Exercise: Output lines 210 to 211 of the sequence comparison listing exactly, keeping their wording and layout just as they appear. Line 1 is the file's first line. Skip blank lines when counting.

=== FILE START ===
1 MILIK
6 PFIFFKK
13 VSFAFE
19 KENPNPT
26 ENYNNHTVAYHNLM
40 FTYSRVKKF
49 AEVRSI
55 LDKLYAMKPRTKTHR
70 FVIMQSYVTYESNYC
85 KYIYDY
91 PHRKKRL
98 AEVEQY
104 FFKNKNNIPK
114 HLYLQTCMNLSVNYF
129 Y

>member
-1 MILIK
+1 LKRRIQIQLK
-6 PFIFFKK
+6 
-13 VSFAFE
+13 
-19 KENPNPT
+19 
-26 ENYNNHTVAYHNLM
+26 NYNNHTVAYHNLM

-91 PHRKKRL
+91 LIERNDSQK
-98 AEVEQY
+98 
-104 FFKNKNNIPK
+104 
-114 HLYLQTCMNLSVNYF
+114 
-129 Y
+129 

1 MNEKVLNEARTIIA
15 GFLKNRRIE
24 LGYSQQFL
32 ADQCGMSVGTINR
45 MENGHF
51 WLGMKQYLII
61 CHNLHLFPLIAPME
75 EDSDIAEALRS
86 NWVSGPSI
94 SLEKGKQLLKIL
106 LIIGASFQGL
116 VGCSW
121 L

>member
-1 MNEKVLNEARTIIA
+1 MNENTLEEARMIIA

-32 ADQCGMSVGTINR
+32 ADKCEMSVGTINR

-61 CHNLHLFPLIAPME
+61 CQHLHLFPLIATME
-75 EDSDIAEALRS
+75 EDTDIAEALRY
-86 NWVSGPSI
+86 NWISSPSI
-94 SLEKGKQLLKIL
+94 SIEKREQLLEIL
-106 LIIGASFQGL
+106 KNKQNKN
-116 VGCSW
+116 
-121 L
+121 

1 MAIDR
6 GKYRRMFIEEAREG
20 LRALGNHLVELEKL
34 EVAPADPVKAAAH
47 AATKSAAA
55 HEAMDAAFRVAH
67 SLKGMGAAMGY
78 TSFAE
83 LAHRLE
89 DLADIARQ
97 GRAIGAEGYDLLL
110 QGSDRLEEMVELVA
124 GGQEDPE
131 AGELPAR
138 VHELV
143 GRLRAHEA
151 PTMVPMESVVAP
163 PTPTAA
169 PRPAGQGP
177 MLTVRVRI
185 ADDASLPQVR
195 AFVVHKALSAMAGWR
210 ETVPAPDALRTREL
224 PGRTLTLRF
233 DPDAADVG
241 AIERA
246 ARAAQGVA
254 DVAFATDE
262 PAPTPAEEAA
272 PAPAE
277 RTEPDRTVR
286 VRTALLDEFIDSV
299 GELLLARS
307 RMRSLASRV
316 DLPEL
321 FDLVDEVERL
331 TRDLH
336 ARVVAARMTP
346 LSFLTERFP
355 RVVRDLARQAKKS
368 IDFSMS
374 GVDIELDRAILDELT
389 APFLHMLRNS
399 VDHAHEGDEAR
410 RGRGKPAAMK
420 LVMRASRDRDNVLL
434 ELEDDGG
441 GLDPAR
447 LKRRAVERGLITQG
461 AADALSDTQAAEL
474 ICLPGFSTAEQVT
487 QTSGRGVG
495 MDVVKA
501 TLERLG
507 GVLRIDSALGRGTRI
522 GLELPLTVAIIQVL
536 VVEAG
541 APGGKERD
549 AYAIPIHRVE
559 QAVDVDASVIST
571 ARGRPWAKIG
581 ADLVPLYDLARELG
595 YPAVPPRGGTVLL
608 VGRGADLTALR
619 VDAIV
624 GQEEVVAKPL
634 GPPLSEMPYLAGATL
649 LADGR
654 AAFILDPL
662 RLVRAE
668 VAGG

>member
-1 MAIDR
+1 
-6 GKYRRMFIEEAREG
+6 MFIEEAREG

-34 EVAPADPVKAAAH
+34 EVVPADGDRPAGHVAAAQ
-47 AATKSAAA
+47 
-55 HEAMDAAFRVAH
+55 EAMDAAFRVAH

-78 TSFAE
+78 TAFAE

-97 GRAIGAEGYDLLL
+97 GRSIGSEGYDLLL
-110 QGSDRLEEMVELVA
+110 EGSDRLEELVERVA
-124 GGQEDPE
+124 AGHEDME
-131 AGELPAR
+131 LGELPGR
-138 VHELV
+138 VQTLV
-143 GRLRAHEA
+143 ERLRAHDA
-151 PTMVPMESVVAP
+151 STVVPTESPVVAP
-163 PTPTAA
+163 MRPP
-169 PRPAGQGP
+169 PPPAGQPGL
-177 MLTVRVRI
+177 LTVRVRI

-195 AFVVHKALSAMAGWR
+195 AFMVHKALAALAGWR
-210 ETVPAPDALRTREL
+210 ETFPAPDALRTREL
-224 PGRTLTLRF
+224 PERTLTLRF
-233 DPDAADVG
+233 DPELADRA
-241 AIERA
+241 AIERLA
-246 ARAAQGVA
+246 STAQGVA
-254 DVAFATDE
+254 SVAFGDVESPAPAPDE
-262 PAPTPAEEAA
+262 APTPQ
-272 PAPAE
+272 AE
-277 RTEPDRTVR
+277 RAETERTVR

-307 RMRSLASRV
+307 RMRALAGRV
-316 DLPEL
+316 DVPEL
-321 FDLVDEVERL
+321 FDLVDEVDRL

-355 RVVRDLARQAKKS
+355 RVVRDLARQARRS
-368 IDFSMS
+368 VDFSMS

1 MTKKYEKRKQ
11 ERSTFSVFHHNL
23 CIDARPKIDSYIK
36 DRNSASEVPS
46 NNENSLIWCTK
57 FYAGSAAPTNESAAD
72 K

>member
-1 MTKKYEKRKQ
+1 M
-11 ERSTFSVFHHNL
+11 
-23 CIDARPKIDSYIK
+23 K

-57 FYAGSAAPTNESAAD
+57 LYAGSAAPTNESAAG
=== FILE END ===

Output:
>member
-1 MTKKYEKRKQ